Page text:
The rest of the day I spent walking around by the Lake Monona and Lake Wingra, taking a break for a coffee at Colectivo Coffee. Very nice place with excellent pourovers. But now my feet hurts and I need to get some sleep!
I’ve spend the lion’s share of the past few days in the lab, working quite late to obtain supercool results that we will now verify over the weekend. It’s very exciting to be able to generate useful data already during your first week in the lab (after not doing wet lab work for years), but mostly this is thanks to Manuel. Anyway, look at the beauty of those plates! My new favorite color must be crystal violet.
Another thing that has happened over the past week is that the students are beginning to come back her for the autumn semester. This means nice little paintings on the ground, lots of things happening downtown, but also that it’s harder to sleep since the previously quiet area of college dorms is not seeing quite a significant amount of nightlife. Large packs of students passing by my window at night, talking loudly. It’s mostly nice though. There are many parallels between Uppsala and Madison – both are cities heavily centered around their universities, and both seem to die a little during summers when the students move out. The differences mainly are that Madison is much more beautifully located between three lakes, that Uppsala has a much older history, and that Madison seems to have quite a bit of nightlife also in the summertime.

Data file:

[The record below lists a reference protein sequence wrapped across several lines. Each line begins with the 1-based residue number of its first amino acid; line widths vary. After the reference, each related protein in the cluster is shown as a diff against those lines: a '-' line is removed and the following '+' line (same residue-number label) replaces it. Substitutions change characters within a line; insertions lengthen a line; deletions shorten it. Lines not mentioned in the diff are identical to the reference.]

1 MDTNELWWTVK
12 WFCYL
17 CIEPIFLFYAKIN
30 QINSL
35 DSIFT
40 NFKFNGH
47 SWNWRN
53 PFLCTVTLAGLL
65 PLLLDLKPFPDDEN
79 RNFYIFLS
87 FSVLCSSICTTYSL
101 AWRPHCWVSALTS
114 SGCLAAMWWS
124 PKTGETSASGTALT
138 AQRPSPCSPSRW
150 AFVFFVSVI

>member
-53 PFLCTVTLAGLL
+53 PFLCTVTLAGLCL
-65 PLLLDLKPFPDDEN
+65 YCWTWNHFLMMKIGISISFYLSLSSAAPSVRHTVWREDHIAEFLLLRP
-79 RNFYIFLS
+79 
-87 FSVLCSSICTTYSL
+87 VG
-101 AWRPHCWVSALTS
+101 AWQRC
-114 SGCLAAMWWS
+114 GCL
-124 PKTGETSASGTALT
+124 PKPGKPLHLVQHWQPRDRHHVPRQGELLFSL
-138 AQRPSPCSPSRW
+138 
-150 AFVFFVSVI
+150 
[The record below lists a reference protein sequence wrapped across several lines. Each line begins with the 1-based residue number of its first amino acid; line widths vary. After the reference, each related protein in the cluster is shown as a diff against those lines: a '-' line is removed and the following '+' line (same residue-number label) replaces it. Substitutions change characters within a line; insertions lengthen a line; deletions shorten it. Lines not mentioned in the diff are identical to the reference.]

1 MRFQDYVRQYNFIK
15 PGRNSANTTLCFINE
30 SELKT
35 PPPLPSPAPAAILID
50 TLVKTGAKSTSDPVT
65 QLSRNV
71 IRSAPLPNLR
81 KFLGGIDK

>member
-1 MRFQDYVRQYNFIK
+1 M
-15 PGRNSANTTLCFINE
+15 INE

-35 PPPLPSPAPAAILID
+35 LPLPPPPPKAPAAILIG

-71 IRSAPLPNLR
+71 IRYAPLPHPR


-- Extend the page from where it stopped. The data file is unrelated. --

On Monday I will go to see a house to rent next year. Please keep your fingers crossed that it’s good and, if so, that we’ll get it! Otherwise housing has been a bit of a hassle, since everyone wants to rent now before the autumn semester. But I hope that that problem will no longer be a problem on Monday. Have a nice weekend!
Okay, first of all this is a shoutout post to Manuel Garavito, who has been putting up with me for the last two days – my first two days in a wet lab for several years. Manuel has been beyond fantastic in showing me their basic protocols and having patience with my rusty lab skills. If this project will work out, it will very much be because of him.
This weekend, there haven’t been a lot of time for other things than lab work, but I spent Friday evening at the Memorial Union where I happened to stumble into a concert with Brazilian (I think, not sure) music. And on Saturday evening I went out to the Hop Cat, where I tasted the fantastic beer Psychedellic Cat Grass and got taught the basics of American football by a woman who was also there on her own, apparently to watch the game. So, I’m doing my well but working my ass off with things I am not really that good at. Yet.